While reading this document, its clear that the process of internationalization in the US is very segmented, with the government supporting some initiatives, each college and university having very different policies and programs, and influence from non-governmental agencies. Much of the scholarship initiatives for inbound students are only funded by the State Department; however, the scholarship programs for outbound students are much more robust, with funding from the State Department, the National Security Education Program, and the Paul Simon Study Abroad Act which provides $80 million per year for study abroad to individuals and institutions. In addition to these governmental funding of scholarships, I did some research on private and non-profit organizations that offer funding for students wanting to study abroad. NAFSA provides a list of search engines to use and the Institute of International Education (IIE) provides and entire search engine website specifically for IIEPassport Study Abroad Funding. According to the Institute of International Education, a total of 304,467 students studied abroad for academic credit in the 2013-2014 academic year. According to the National Center for Education Statistics, there were 17.5 million undergraduate students at postsecondary degree granting institutions in the United States in the Fall of 2013. If these numbers are accurate, that equates to approximately 2% of the entire undergraduate population who is actually “mobile” and successfully studying overseas. President Obama’s 100,000 Strong initiatives: one from 2009 which aimed to have a national effort to increase the number of students studying in China and another in 2011 which had the goal of doubling student mobility (both inbound and outbound) between the US and Latin America and the Caribbean. The former program was originally housed by the State Department but now is an independent foundation. The second program is a collaboration between the State Department and NAFSA- Association of International Educators and Partners of the Americas. I had not previously heard of these initiatives, so I continued to investigate and it looks like President Obama’s goal was reached in 2014, when 100,000 US students studied in China that year. In addition, there was a 5% increase in Americans studying in China last year and a 23% increase in Chines students studying in the US last year. I think these are amazing statistics and proof that a program like this, coming from the President, has the power to reach big goals in only a few short years. While the document talks about whether an overarching national policy would be truly effective in advancing internationalization in the US, I think this example proves that it may help more than we think. I think to successfully increase the overall percentage of mobile students, collaboration from the government, non-profit organizations and the colleges themselves is essential.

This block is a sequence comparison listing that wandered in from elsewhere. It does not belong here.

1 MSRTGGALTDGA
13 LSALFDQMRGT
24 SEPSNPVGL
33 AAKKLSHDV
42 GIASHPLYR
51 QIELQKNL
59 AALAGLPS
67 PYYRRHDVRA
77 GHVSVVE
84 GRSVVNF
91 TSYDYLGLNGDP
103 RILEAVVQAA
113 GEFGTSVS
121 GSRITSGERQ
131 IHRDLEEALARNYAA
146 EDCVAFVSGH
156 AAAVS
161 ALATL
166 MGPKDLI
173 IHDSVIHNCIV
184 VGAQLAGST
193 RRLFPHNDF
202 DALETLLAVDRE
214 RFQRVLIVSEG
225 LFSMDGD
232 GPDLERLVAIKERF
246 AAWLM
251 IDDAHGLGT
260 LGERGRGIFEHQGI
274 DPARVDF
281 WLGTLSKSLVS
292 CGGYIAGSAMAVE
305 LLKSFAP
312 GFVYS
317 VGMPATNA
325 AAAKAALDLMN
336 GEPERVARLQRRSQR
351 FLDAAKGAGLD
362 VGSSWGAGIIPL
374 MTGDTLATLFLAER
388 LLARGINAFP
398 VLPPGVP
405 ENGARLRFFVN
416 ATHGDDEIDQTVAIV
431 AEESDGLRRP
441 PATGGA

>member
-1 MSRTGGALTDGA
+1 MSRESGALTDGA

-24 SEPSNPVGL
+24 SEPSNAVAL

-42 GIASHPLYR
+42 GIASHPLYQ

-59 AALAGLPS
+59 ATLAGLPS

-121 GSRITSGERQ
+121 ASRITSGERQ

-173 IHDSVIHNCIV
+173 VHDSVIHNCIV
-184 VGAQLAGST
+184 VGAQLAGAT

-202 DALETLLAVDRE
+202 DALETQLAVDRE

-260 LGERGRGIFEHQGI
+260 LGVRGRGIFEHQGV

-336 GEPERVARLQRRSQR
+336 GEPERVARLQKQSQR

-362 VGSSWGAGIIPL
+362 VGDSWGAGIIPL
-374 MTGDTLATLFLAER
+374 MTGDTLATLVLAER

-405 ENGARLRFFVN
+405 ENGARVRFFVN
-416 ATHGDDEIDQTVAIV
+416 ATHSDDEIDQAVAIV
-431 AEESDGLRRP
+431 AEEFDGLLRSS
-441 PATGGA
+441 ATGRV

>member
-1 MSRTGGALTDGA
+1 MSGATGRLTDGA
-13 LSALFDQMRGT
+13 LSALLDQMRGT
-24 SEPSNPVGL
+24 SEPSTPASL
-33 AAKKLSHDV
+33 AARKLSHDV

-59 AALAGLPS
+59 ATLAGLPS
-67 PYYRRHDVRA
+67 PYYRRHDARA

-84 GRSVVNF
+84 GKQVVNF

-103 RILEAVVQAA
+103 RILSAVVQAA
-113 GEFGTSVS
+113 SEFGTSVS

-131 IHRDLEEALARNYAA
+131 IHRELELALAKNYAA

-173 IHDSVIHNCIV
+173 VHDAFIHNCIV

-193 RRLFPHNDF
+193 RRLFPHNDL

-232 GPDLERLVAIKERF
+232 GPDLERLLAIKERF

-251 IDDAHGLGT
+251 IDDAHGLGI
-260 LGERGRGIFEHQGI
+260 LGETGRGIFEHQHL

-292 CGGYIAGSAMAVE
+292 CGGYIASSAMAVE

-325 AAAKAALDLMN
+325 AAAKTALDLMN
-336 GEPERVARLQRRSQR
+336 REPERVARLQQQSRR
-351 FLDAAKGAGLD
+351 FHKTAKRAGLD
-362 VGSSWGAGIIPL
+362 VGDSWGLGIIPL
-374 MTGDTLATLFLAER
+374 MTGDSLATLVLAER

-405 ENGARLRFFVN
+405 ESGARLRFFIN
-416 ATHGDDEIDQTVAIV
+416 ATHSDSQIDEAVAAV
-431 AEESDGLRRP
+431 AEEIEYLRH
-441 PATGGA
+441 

Focusing this week on internationalization of US higher education in the ACE companion piece to the global perspective from earlier weeks was revealing and highlighted certain key differences in the US approach to internationalization versus other global regions and players. While mobility is a constant in internationalization policies, the US differs in not focusing on cross-border education and not having a comprehensive national policy due its decentralized government and highly diverse and large higher education structure. Rooted in values of public diplomacy, national security, foreign language competency, scientific advancement, and global economic competiveness, the US has robust programs such as the Fulbright scholars but is generally individual focused rather than institutional as is more common in European countries. With the likelihood of a comprehensive US national policy low, and government funding not high, the future of internationalizing US higher education will require advocacy and institutional attention to build on some of the current momentum.